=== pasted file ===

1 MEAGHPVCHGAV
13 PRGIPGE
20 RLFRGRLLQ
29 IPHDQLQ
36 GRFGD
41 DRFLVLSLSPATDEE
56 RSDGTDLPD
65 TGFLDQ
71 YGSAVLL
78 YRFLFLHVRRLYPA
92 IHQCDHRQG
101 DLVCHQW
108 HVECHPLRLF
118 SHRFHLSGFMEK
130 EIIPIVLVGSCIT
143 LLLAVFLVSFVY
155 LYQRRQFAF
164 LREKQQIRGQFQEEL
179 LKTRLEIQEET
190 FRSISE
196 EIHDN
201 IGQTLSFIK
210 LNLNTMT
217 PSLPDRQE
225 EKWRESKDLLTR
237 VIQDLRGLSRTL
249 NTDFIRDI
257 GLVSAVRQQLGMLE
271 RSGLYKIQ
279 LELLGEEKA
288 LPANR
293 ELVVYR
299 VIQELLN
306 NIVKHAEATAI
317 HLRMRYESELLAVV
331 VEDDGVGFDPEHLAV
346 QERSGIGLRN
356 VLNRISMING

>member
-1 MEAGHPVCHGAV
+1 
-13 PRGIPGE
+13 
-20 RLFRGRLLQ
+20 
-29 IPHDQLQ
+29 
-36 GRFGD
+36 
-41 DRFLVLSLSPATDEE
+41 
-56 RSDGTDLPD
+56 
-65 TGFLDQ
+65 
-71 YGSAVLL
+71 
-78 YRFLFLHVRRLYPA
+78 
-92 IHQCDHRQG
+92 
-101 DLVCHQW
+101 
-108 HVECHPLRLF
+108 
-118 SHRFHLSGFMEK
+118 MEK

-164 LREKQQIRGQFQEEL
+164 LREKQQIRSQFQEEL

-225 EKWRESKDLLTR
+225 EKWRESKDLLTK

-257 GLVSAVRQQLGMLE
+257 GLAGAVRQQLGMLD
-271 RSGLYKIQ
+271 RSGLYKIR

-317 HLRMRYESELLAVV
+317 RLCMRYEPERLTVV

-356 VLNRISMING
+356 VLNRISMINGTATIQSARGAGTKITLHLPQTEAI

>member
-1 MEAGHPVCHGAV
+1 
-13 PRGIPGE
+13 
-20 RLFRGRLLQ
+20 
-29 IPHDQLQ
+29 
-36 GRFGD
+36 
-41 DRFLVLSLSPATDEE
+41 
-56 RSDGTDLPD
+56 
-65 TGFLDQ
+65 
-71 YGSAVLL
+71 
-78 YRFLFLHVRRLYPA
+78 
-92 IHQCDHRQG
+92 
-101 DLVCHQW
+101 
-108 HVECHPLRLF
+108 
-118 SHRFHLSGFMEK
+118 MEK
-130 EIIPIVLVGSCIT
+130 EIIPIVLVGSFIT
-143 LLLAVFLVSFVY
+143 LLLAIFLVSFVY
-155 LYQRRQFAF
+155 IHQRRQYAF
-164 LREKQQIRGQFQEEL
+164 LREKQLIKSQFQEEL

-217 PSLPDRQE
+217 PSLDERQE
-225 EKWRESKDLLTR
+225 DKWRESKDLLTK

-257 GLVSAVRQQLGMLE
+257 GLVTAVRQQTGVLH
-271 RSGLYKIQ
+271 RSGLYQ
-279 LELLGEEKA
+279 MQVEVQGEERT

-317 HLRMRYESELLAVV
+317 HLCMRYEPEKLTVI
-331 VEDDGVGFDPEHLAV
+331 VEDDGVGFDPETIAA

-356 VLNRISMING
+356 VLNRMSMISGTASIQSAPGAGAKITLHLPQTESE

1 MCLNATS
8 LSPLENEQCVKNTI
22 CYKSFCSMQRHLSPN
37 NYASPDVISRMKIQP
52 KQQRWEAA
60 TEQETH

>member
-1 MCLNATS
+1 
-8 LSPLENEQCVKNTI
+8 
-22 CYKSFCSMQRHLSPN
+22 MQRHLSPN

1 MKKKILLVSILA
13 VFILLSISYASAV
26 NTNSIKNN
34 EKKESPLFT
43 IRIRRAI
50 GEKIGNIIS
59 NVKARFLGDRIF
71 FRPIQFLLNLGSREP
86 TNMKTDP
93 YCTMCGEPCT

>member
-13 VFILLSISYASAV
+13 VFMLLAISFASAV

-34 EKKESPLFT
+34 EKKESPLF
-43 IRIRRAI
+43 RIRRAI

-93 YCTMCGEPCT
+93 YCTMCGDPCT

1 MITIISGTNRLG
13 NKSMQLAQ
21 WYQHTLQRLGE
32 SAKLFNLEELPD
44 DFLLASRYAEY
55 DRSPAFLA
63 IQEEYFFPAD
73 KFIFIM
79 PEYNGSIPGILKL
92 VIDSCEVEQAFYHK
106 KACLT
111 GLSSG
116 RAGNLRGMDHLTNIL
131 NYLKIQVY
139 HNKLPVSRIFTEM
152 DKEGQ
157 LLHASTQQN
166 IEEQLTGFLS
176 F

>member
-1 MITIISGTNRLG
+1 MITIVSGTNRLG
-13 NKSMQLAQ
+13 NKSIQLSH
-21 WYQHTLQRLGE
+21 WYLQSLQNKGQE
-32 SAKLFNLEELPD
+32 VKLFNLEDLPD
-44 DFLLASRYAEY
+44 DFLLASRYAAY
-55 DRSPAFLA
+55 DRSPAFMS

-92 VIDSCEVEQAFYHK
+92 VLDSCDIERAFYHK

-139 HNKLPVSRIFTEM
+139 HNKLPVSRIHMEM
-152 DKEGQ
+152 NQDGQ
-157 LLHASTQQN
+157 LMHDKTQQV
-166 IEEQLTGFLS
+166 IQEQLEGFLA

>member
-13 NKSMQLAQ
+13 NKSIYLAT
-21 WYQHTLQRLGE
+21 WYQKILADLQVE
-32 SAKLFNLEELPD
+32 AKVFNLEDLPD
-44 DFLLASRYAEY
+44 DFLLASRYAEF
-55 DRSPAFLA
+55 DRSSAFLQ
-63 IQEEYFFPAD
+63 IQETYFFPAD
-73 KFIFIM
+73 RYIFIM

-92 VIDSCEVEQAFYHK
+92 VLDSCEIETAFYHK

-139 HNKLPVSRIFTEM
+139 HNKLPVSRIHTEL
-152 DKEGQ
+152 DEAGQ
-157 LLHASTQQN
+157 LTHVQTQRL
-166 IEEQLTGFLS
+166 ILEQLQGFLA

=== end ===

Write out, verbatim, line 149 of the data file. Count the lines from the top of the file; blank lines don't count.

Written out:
34 EKKESPLFT